'Whatever it takes' for New Haven's English Station security
NEW HAVEN — Officials with the office of state Attorney General George Jepsen insist they aren’t calling for armed guards patrolling the former English Station power plant site in order for the owners of the property to comply with a court order issued Thursday.
There was no obvious evidence Friday of the 24-hour security of the Grand Avenue property that was ordered by Hartford Superior Court Judge Antonio Robaina.
The judge issued his order in response to requests filed by Jepsen and state Department of Energy and Environmental Protection Commissioner Dan Esty seeking to force the two out-of-state companies that own the former power plant site to do a better job of securing it from vandals and scrap metal thieves.
“It has to be whatever it takes to keep people off the site,” Assistant Attorney General Kimberly Massicotte, head of the agency’s environment department, said in response to questions from the New Haven Register. “In addition to a security guard, English Station owners are required to present the state with an adequate security plan. It’s up to them to do what is necessary.”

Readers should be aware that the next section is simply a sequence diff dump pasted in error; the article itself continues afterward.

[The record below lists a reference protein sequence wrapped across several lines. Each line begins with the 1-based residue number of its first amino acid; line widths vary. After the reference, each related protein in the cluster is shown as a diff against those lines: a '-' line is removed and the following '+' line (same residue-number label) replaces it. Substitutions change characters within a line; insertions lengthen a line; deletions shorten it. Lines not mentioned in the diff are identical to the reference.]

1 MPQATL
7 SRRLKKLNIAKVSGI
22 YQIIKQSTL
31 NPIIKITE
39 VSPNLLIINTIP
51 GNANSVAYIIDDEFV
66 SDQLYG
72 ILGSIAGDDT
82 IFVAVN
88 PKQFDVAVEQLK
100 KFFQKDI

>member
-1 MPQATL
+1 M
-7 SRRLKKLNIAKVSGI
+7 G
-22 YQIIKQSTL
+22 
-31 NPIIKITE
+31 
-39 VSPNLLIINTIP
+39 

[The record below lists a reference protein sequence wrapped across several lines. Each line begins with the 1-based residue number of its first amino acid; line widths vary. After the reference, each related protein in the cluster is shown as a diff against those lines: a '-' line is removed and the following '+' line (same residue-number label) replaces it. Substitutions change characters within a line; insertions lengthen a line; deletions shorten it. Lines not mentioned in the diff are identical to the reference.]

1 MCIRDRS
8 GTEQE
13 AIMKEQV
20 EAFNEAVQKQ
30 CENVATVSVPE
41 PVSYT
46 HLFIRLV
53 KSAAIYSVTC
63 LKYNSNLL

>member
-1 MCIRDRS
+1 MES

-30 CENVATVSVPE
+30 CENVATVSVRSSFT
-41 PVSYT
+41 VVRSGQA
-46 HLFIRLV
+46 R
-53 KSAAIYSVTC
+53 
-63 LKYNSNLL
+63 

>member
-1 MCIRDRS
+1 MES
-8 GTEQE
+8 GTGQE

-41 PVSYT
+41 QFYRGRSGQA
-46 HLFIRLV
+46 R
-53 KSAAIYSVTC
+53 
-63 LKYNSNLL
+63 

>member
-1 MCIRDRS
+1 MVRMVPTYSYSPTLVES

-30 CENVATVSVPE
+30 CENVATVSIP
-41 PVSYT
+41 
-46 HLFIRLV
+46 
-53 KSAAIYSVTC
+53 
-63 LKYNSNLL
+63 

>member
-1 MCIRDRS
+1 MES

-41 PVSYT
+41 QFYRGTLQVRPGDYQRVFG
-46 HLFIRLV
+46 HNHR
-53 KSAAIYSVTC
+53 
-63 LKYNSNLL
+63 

But there was no clear evidence of any increased security outside the plant Friday afternoon. A man sat sleeping in an unmarked pickup truck outside one of the locked gates leading into the property.
Dennis Schain, a DEEP spokesman, said Friday that officials with that agency “will work with the attorney eneral’s office to make sure that security for the site is increased as soon as possible.”
Uri Kaufman, a spokesman for English Station’s owners — Asnat Realty of New York and Evergreen Power of Wilmington, Md. — was not available for comment Friday about what steps the companies might have taken to better secure the plant or the costs associated with security improvements.
The grounds of the former power plant are heavily contaminated with polychlorinated biphenyls, or PCBs, a known cancer-causing agent, as well as heavy metals and other contaminants. DEEP and Jepsen’s office argued in requesting the court order that break-ins at the plant — the most recent of which occurred Wednesday night and required emergency decontamination by DEEP personnel of a New Haven police van and other equipment — are putting the public’s health at risk because contaminants are being tracked off site by the thieves and vandals.
Evergreen owns the warehouse, while the former power plant is on the portion owned by Asnat, according to DEEP. The buildings are on a 9-acre island in the Mill River.
The current owners bought it from Quinnipiac Energy in December 2006. The United Illuminating Co. built the original structures and operated the plant from 1929 to 1992, when it stopped producing electricity there.
UI paid Quinnipiac Energy $4.15 million in 2000 to assume ownership of the site and buildings.
Call Luther Turmelle at 203-789-5706.